The Ninth Circuit Court of Appeals today released an opinion in USA v. CRUZ-ESCOTO, No. 05-50892, a criminal appeal. The panel consisted of Eugene E. Siler, Jr., A. Wallace Tashima, and Carlos T. Bea, Circuit Judges.
SILER, Circuit Judge:
Rafael Cruz-Escoto appeals his jury conviction and sentence for being a deported alien found in the United States . . .
TASHIMA, Circuit Judge, dissenting:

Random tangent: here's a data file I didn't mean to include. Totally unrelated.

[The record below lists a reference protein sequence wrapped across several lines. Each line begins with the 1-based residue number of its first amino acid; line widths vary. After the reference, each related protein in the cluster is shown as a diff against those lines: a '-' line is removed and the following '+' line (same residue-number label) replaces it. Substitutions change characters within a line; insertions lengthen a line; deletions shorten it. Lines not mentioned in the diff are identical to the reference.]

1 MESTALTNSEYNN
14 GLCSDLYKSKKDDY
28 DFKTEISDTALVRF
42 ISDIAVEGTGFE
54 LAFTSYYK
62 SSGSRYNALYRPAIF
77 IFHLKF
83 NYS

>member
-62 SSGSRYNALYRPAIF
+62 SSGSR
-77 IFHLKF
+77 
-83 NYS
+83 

I respectfully dissent from Part III.B of the majority opinion and from the judgment. Part III.B rejects Cruz-Escoto’s contention that the jury instructions inadequately covered his theory of the defense. The majority misconstrues our cases and, consequently, interprets the doctrine of “official restraint” far too narrowly. Although the majority acknowledges in Part III.A that “the geography of the Channel might prevent someone crossing the border from exercising his own free will inside the United States until he passes the permanent post,” Maj. Op. at 2056, inexplicably, it ignores this possibility in its discussion of Cruz-Escoto’s requested jury instructions. The jury instructions requested by Cruz-Escoto would have allowed the jury to consider his theory that the “geography of the Channel,” including the permanent Border Patrol post, placed him under official restraint, even if he was not seen crossing the border. But the jury instructions actually given foreclosed consideration of Cruz-Escoto’s theory of the case. “It is settled law that a defendant is entitled to have the judge instruct the jury on his theory of the case, provided that it is supported by law and has some foundation in the evidence. A failure to instruct a jury upon a legally and factually cognizable defense is not subject to harmless error analysis.” United States v. Sarno, 73 F.3d 1470, 1485 (9th Cir. 1995) (citations, internal quotation marks, and brackets omitted). Cruz-Escoto requested a jury instruction stating that, “[W]hen an alien attempts to enter the United States, the mere fact that he may have eluded the gaze of law enforcement, or eluded arrest, for a brief period of time after having come upon United States territory is insufficient, in and of itself, to establish `freedom from official restraint.’ ” The district court rejected this proposed instruction and gave the following instruction in its place: “If an alien is under constant surveillance by immigration officers when he entered the United . . .